In this post Aspen Ono and Kai Chan discuss their new Research ‘Acculturation as an ecosystem service? Urban natural space supports evolving relational values and identity in new female migrants‘ out today. The authors have also written a plain language summary ‘Nature nurtures newcomers: The role of natural urban environments in helping migrants adapt to their host country‘.

Photo Credit: Santa J. Ono.

When we hear about migrants’ relationships to natural environments in their newly adopted homes, two dominant narratives tend to come to mind.

The first is a tale of deprivation. Existing environmental justice studies have found that migrants visit public greenspaces less than their non-migrant counterparts. Migrants have reported multiple barriers to accessing nature including poverty, fear of gender violence, lack of leisure time due to hectic work schedule, and unfamiliarity with their environment.

The second and potentially more dangerous narrative is that of indifference. It has been posited that migrants have weaker connections or love for their host countries’ nature due to unfamiliarity or lack of childhood connection.

So in 2018, when we set out to study migrant use and experiences of nature in Metro Vancouver, that’s exactly what we believed we would find. Allowing participants to describe and apply their own understanding of nature or a natural space (including parks, tree lined streets, beaches, community gardens, etc.), we inquired into their use and experiences in ‘Canadian nature’.

We expected to hear about the challenges of being a new migrant. We expected to learn about practical, physical, and socio-economic challenges that hindered migrants’ use of Vancouver’s abundant natural spaces. We expected that our participants would lack access to nature and we wondered whether they would care.

Imagine our surprise when our sample of recent female migrants told us that they engage with ‘nature’ on a near daily basis and care deeply about it. One individual said, “Canada is this beautiful nature, the land is amazing…In Canada, because God has blessed us with this beautiful land, beautiful people, we have to explore, we have to know it.” 

These women use Canadian natural spaces to exercise, socialize, and cope with the many stressors they face post migration. Furthermore, they shared that these spaces help them develop a sense of belonging and familiarity with Canada and Canadian culture. In the eyes of the interviewees, nature supports them on their path to becoming Canadian.

Participants’ sense of adopting a Canadian identity often includes not only appreciation for beautiful Canadian natural spaces, but also the freedom and security to enjoy them without fear of persecution or personal harm. Nature is their safe space, their sanctuary in unfamiliar terrain.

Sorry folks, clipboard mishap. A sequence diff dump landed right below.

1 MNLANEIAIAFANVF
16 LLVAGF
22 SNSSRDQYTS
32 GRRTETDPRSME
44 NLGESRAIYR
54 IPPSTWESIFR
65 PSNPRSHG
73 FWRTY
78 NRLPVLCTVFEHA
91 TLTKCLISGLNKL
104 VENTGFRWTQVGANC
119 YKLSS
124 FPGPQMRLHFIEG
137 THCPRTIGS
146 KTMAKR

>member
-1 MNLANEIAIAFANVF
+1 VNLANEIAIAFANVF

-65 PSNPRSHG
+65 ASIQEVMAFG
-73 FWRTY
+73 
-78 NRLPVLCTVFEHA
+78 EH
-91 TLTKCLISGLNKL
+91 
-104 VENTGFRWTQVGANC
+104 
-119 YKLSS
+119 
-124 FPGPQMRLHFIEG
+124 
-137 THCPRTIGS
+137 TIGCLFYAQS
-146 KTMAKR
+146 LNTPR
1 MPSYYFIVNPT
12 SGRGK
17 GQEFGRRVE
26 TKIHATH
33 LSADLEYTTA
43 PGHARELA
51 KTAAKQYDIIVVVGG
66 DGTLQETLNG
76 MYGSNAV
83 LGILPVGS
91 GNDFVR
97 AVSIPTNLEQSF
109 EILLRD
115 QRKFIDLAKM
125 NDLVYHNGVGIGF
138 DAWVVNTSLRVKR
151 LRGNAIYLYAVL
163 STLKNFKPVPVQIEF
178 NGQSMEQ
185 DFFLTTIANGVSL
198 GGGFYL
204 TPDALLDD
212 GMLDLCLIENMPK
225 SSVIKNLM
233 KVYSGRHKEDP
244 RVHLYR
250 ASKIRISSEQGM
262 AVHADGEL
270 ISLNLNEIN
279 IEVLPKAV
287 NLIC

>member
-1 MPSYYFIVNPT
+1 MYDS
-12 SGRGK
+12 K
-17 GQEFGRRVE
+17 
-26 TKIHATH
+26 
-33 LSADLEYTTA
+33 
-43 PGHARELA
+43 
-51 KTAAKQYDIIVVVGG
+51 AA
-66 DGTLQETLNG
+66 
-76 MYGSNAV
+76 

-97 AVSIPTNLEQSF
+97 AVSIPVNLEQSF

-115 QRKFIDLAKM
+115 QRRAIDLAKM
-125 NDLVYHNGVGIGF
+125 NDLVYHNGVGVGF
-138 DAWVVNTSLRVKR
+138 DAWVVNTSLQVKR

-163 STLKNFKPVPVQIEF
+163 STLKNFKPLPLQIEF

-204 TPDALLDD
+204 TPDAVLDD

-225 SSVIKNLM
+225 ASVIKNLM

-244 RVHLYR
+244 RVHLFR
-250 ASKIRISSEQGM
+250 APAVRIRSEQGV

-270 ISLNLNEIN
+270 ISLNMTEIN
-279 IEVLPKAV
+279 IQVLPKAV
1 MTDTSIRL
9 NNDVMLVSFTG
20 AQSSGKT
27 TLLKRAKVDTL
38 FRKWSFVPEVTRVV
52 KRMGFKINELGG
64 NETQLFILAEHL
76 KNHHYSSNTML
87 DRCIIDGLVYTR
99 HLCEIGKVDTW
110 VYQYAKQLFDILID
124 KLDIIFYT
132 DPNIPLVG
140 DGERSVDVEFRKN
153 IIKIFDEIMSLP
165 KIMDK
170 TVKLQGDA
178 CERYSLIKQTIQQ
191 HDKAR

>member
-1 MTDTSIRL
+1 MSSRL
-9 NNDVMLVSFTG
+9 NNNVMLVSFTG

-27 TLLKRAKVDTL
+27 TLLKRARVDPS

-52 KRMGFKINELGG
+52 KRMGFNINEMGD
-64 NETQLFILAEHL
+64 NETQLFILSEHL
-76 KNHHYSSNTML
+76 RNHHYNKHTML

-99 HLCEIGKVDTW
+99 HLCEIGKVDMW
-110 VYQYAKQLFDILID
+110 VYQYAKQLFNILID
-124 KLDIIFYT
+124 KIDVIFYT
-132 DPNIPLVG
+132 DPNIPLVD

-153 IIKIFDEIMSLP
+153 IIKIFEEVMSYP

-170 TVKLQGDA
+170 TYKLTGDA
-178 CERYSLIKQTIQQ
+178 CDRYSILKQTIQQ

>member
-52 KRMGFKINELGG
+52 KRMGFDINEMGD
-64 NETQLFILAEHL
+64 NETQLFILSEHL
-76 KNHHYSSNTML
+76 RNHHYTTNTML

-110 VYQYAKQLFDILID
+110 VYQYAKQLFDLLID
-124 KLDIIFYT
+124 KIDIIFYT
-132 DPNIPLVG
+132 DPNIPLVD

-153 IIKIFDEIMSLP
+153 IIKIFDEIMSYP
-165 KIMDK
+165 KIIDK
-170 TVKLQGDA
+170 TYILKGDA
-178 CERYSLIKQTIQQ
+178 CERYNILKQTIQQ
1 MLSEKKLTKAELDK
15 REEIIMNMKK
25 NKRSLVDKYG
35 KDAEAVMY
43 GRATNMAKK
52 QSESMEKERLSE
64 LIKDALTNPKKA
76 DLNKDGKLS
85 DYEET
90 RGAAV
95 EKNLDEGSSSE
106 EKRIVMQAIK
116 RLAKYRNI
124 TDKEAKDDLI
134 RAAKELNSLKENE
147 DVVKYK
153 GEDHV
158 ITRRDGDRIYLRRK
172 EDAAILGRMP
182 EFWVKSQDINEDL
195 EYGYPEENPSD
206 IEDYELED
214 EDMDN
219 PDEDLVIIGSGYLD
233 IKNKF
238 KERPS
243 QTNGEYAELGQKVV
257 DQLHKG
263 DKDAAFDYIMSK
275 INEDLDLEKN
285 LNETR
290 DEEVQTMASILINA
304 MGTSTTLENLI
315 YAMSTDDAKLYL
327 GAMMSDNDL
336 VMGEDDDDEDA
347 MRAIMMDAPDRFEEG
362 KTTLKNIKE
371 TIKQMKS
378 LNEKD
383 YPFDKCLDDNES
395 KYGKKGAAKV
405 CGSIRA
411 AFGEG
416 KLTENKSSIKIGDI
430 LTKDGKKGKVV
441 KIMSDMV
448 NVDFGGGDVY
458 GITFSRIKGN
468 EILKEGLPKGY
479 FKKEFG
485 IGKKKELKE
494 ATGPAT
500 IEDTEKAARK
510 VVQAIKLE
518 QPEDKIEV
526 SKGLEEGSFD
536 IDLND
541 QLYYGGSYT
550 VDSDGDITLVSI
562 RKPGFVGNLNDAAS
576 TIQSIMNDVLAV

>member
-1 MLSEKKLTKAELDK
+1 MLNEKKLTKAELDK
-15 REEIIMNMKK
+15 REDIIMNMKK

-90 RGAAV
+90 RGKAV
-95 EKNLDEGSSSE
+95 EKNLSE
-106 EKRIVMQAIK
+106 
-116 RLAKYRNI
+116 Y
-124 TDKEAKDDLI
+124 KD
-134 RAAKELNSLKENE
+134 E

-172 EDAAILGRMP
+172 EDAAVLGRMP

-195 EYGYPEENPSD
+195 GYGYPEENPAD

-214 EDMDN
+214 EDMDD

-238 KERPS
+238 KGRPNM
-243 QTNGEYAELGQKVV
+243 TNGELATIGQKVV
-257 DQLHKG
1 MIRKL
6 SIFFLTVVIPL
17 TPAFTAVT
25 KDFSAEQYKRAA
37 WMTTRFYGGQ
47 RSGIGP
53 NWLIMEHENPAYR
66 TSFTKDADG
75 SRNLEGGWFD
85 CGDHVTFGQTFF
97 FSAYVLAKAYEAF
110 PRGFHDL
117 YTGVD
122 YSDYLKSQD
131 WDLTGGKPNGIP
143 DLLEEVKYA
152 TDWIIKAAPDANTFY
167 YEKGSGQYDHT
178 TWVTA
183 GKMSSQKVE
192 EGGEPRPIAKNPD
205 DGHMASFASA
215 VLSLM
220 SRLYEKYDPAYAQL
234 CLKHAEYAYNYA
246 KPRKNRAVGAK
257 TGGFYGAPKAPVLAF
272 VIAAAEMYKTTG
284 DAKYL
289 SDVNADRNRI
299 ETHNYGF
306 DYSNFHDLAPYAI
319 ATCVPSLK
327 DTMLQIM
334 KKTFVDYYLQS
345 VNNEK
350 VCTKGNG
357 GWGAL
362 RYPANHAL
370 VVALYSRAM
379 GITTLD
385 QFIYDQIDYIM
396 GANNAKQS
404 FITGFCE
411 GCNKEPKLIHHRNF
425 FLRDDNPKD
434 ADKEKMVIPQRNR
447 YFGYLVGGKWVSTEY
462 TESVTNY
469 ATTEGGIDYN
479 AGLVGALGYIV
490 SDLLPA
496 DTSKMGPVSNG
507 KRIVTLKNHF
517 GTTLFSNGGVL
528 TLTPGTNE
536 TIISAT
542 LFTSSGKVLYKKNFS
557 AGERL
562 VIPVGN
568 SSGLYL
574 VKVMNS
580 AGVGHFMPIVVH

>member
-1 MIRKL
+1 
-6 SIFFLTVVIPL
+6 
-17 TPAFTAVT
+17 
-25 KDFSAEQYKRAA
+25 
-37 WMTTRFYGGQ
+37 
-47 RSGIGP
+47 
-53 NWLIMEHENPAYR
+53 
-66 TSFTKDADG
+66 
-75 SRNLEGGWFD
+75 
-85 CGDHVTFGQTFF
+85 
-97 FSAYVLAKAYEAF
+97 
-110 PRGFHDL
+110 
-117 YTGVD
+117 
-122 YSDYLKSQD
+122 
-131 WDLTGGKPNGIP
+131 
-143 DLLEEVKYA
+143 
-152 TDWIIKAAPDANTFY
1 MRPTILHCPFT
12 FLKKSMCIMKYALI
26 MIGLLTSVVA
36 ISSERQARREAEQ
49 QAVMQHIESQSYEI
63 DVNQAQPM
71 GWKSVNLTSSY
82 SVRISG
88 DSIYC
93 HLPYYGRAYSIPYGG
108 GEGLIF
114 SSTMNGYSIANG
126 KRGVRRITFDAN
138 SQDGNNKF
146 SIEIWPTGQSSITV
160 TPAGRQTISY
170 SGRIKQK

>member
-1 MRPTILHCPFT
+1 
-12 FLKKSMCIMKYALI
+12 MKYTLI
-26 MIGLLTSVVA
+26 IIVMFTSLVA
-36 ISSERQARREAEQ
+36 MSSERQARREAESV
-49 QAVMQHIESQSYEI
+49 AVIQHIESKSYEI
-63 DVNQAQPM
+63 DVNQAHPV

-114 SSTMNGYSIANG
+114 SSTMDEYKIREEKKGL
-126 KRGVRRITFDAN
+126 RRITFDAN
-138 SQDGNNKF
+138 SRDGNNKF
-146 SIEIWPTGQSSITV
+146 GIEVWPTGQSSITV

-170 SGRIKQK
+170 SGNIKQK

Participants identified nature as a space to make new friends and learn about Canadian culture and norms. One woman said that joining a community garden, which was her understanding of nature, gave her a sense of belonging: “It feels like we are a big family. I think going to the garden gives me a feeling that Canadians are united, because they will know each other better by working together. People will strive and fight for the same goal.”

Natural spaces and environmental programming can not only welcome in migrants, the shared love of nature can drive positive action and pro-environmental change. In fact, the UN’s 2030 Agenda for Sustainable Development says that international migrants can be a vital asset on the pathway towards a sustainable future. To mobilize this force, we need to make sure these green spaces and their programming are designed with thoughtful, participatory and gender-inclusive outreach.

Despite the contributions that natural spaces make to migrant well-being, they still face barriers to accessing and benefiting from certain types of outdoor spaces, particularly wilder, more remote, non-urban spaces.

As one participant in the study said, “I am not familiar with (outdoor) places here. I only know these downtown parks, you know? I would love to know more about here because I am going to live here…so I am trying to become friends with it. I just, I don’t know where to go.”

Designing programs that help break down these barriers is one more step towards inclusive outdoor recreation opportunities and diverse environmental protection movements that welcome and include everyone. Perhaps we all want to be “friends” with the natural environments in which we live. Programs that foster those friendships will serve the greater community and natural world alike.